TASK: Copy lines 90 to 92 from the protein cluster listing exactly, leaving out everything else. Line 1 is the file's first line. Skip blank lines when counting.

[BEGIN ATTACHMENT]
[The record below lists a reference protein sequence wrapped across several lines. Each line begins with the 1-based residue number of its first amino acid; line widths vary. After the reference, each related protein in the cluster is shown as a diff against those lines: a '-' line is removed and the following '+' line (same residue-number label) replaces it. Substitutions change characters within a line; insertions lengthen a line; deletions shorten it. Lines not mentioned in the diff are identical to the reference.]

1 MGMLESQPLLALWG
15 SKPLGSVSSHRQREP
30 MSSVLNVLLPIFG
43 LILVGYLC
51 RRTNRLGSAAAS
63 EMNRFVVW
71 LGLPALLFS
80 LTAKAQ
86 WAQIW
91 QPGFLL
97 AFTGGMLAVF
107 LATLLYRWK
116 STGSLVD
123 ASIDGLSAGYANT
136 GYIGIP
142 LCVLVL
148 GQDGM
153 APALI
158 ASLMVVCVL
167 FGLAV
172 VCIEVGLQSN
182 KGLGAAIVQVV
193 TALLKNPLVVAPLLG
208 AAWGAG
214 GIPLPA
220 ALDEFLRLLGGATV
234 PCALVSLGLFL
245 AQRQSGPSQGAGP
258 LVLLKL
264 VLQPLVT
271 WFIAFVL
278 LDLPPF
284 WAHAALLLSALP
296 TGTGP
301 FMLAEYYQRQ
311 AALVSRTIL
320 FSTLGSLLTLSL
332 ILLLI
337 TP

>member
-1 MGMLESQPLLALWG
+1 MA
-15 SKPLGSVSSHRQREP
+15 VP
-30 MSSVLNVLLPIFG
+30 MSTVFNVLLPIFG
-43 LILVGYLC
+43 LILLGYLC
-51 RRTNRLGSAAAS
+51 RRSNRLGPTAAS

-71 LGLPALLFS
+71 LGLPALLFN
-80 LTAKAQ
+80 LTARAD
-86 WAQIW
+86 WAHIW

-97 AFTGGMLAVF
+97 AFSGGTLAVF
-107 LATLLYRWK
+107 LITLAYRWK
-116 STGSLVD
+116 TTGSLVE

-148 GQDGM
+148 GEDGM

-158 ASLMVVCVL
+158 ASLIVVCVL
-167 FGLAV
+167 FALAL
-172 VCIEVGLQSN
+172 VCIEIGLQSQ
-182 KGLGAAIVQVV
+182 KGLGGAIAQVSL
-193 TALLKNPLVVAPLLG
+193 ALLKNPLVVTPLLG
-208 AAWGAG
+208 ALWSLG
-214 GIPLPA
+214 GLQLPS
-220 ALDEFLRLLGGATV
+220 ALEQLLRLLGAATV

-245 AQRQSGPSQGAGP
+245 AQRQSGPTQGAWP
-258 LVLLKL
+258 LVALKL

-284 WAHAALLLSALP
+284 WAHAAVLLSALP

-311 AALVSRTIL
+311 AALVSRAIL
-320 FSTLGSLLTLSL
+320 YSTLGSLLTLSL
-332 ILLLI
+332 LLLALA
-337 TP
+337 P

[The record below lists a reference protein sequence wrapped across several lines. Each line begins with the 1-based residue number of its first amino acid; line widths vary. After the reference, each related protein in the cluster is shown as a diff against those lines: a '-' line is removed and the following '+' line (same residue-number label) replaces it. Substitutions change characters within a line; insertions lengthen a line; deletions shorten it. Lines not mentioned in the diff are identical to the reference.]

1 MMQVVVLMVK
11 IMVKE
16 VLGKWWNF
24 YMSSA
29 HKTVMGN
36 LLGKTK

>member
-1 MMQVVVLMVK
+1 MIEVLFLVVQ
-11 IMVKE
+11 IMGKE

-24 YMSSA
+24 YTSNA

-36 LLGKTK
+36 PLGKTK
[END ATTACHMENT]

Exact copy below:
-320 FSTLGSLLTLSL
+320 YSTLGSLLTLSL
-332 ILLLI